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I have this very weird issue that I cant really get why it's not working.

This is the test that I'm running to test post comments

https://gist.github.com/2794100

now I added 2 extra tests there to get an idea as to why it wasnt working the "user should exist" and "post should exist" to try and understand what's going on, all I gathered is that the user is not creating. Which is weird cause when I run this other test everything works fine

https://gist.github.com/2794105

the user creation is a copy and paste, seeing as I have the email as a unique key I even tried running the test by itself without any other tests to make sure there was no conflict and I also tried running it with a fresh made database.

if I run each command on the rails console everything works, it's just on the test itself that it doesnt work

Any help would be great.

Thanks

share|improve this question
1  
What is rpsec giving as the failure reason? Are you using database cleaner to reset your database between tests? Did you run rake db:test:prepare after migrating your development database to get the new columns into the test DB? – DVG May 26 '12 at 14:32
    
@DVG I added the errors on this gist gist.github.com/2794100 thanks and yes I did rake db:test:prepare and I also deleted the db all together and made new ones, still no help, I also got rid of the unique index and it did nothing – merlin371 May 26 '12 at 14:36
    
and @user.errors ? – apneadiving May 26 '12 at 14:38
    
All your failures are because your object is not passing the validators you've set up in your model. You might want to look there if jdoe's answer hasn't gotten you out of trouble already – DVG May 26 '12 at 15:28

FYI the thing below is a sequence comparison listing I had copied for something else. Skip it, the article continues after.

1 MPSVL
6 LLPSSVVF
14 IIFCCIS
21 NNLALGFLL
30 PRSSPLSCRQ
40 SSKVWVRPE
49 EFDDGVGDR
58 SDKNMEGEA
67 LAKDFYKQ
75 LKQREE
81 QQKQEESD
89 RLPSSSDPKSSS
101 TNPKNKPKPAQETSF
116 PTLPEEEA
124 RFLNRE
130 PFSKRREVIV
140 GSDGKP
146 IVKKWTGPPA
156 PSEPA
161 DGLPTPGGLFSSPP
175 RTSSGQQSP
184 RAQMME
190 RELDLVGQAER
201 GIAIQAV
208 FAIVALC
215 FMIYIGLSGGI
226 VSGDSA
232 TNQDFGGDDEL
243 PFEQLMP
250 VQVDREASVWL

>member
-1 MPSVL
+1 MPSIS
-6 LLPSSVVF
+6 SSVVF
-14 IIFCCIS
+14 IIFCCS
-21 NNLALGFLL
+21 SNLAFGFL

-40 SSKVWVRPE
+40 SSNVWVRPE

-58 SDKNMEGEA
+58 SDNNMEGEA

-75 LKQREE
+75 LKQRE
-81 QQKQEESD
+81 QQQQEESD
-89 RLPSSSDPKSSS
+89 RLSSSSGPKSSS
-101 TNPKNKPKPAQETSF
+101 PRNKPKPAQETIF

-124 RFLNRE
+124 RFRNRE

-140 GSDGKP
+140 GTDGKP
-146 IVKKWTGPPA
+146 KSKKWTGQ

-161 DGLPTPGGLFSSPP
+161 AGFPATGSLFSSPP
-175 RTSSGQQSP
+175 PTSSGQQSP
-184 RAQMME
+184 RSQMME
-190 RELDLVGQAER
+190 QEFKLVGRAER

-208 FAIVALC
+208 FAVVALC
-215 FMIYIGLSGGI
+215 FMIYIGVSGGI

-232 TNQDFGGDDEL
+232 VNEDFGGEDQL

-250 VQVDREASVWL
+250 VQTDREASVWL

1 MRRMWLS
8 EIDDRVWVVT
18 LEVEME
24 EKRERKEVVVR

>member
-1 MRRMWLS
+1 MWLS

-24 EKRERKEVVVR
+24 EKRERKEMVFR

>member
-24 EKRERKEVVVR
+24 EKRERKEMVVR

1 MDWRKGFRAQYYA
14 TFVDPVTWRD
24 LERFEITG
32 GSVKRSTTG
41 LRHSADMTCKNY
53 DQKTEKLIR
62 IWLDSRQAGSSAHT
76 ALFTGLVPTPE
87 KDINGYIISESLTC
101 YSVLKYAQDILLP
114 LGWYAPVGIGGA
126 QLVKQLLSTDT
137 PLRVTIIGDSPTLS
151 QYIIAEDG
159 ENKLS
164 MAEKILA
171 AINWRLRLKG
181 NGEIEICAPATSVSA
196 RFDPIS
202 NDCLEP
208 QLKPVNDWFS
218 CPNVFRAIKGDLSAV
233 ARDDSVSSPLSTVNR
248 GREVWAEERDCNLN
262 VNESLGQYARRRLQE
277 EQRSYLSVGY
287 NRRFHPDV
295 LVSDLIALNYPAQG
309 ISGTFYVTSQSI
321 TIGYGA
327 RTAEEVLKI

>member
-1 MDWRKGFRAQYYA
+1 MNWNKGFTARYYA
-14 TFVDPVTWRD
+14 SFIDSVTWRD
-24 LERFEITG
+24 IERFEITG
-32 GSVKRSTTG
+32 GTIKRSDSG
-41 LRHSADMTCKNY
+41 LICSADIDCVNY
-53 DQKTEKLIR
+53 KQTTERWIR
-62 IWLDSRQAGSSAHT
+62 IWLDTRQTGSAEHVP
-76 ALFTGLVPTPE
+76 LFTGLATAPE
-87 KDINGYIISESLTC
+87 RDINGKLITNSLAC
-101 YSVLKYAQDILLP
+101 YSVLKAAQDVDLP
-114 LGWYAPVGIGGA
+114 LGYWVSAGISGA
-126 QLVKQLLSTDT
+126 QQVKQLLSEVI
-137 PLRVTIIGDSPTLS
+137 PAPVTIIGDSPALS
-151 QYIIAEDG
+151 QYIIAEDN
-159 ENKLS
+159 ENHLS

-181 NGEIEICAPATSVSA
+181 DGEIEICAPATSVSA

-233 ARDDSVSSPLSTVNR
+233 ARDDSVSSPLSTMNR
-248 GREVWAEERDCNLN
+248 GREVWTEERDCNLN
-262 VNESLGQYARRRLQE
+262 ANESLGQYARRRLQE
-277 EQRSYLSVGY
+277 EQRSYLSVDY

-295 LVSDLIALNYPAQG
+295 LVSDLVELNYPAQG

up vote 1 down vote accepted

Your test is full of lines like:

before { @post.title == "Example Post"}

It's just a comparison, not an assignment. This doesn't make any sense!

You always refer to implicit subject (it { should ...), which in your case is a new instance of PostComment. You should specify what exactly are you testing, like:

subject { @foo }

Or just explicitly name it:

it 'should be valid even if something is nil' do
  before { @foo.name = nil }
  @foo.should be_valid
end
share|improve this answer
    
I want the test to compare not to assign, I wanna make sure that the relations work, so that I can check the user's post title for example, or any other parts, like the reply to a comment or a post, I create the objects first and then I make sure they work the way I expect them to – merlin371 May 26 '12 at 14:51
    
@post.title == "Example Post" -- this isn't test. Do you see any should there? It's just a statement that is executed and its result is dropped as you don't assign it anywhere. The test is @post.title.should == "Example Post", but it isn't appropriate to put it in the before block. – jdoe May 26 '12 at 15:00
    
thanks @jdoe I get it a bit more now, just started with rails, if I were to test the comparison that way, what would be the bedt way to do it? Thanks – merlin371 May 26 '12 at 15:17
    
I already told you: @post.title.should == "Example Post". Put it in it 'should have title Example Post' do ... end – jdoe May 26 '12 at 15:19
    
Yup that worked thanks – merlin371 May 26 '12 at 16:19

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